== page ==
Different pollination strategies have evolved in flowering plants. The great diversity of these strategies is demonstrated in Orchidaceae (Jersáková et al. 2009; Willmer 2011): generalized food deception and sexual deception are the most common mechanisms of pollination (Cozzolino and Widmer 2005; Jersáková et al. 2006). Unlike sexually-deceptive orchids, food-deceptive orchids usually implement a generalized pollination strategy and are visited by a relatively diverse group of pollinators, i.e., mostly bees, but also (rarely) butterflies and beetles (Cozzolino and Widmer 2005). Pollinator behavior undoubtedly plays a key role in the evolution of food-deceptive flowers (Jersáková et al. 2006). Generalized food-deceptive orchids advertise general floral signals that are typical for rewarding species (Jersáková et al. 2006) and start flowering significantly earlier than rewarding orchids (Kindlmann and Jersáková 2006; Pellissier et al. 2010). To receive visits from pollinators, deceptive orchids presumably take advantage of the sensory and behavioral biases of pollinators; for example, flower color and scent can attract pollinators from a distance. Pollinators usually gather around abundant food resources and might occasionally also visit non-rewarding plants in the vicinity. In this case, a flower might be discovered via the instinctive foraging behaviors of a nectar-seeking insect and the flower thus avoids the physiological costs of producing nectar and the potential reproductive costs of geitonogamous pollination. Additionally, geitonogamous pollination can be reduced by the bending movement of pollinarium that occurs in most European orchids (Johnson and Edwards 2000; Claessens and Kleynen 2011). Bending time is associated with the length of time spent by the pollinator on a plant (Peter and Johnson 2006). Pollinators spend less time on inflorescences without rewards than on rewarding ones; consequently, bending times must be short to prevent self-pollination between flowers in non-rewarding than rewarding plants.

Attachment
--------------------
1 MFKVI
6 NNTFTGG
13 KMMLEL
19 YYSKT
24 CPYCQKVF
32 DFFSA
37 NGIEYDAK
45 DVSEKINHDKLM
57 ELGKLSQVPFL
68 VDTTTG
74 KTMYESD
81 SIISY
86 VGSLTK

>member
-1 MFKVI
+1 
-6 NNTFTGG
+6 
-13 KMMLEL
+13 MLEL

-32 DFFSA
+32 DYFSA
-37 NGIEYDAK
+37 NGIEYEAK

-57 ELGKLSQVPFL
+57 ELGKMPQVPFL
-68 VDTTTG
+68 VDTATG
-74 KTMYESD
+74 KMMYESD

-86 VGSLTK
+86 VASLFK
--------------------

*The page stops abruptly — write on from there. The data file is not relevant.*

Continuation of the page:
Early-flowering, food-deceptive orchids can be pollinated by naïve insects, which results in increasingly frequent visits (Internicola et al. 2007). In this case, early flowering evolves to exploit the higher average density of inexperienced pollinators and lower competition between deceptive orchids and co-flowering, rewarding plants (Internicola et al. 2008). In accordance with this, Tremblay et al. (2005) identified that individuals that flower early have higher pollination rates than those that flower later. The advantages of early flowering have been demonstrated in Cypripedium japonicum, where visitations by bumblebee workers occurred primarily when this orchid first began to bloom (Sun et al. 2009). Bees learn positive stimuli faster than negative stimuli (non-rewarding visits) (Menzel and Greggers 1992) and can learn after a single trial (Menzel 1993). Experienced bumblebees that have learned the colors of rewarding species make fewer mistakes when choosing between two plant species with dissimilar colors (Internicola et al. 2007). The contrast in the visitation frequency and reproductive success of early-flowering, deceptive orchids often depends on the density of other rewarding species, annual variation in the emergence of bees, and location of the orchid population (Johnson et al. 2003; Renner 2005; Jersáková et al. 2009). However, the assumptions that rewardless orchid species always rely on naïve pollinators and that pollination success decrease over the season cannot be validated without further research (Waser and Ollerton 2006).